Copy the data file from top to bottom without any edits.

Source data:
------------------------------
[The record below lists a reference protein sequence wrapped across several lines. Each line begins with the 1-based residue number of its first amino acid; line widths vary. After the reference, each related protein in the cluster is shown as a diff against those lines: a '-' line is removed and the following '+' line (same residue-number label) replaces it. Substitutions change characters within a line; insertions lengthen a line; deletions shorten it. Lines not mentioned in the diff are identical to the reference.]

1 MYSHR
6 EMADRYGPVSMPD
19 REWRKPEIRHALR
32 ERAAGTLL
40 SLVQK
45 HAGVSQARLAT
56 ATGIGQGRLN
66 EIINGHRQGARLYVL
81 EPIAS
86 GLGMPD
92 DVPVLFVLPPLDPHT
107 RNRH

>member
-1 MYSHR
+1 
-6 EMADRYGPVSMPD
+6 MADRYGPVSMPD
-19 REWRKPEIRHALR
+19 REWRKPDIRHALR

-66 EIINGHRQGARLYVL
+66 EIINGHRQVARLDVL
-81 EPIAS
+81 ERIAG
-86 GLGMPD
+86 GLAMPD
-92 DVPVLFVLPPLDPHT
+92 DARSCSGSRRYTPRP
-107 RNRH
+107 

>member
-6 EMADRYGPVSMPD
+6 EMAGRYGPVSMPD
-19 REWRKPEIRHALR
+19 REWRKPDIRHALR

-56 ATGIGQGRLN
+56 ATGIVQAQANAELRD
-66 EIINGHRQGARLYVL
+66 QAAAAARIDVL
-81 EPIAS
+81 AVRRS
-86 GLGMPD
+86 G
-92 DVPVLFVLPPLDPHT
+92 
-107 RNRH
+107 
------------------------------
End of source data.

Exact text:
[The record below lists a reference protein sequence wrapped across several lines. Each line begins with the 1-based residue number of its first amino acid; line widths vary. After the reference, each related protein in the cluster is shown as a diff against those lines: a '-' line is removed and the following '+' line (same residue-number label) replaces it. Substitutions change characters within a line; insertions lengthen a line; deletions shorten it. Lines not mentioned in the diff are identical to the reference.]

1 MYSHR
6 EMADRYGPVSMPD
19 REWRKPEIRHALR
32 ERAAGTLL
40 SLVQK
45 HAGVSQARLAT
56 ATGIGQGRLN
66 EIINGHRQGARLYVL
81 EPIAS
86 GLGMPD
92 DVPVLFVLPPLDPHT
107 RNRH

>member
-1 MYSHR
+1 
-6 EMADRYGPVSMPD
+6 MADRYGPVSMPD
-19 REWRKPEIRHALR
+19 REWRKPDIRHALR

-66 EIINGHRQGARLYVL
+66 EIINGHRQVARLDVL
-81 EPIAS
+81 ERIAG
-86 GLGMPD
+86 GLAMPD
-92 DVPVLFVLPPLDPHT
+92 DARSCSGSRRYTPRP
-107 RNRH
+107 

>member
-6 EMADRYGPVSMPD
+6 EMAGRYGPVSMPD
-19 REWRKPEIRHALR
+19 REWRKPDIRHALR

-56 ATGIGQGRLN
+56 ATGIVQAQANAELRD
-66 EIINGHRQGARLYVL
+66 QAAAAARIDVL
-81 EPIAS
+81 AVRRS
-86 GLGMPD
+86 G
-92 DVPVLFVLPPLDPHT
+92 
-107 RNRH
+107 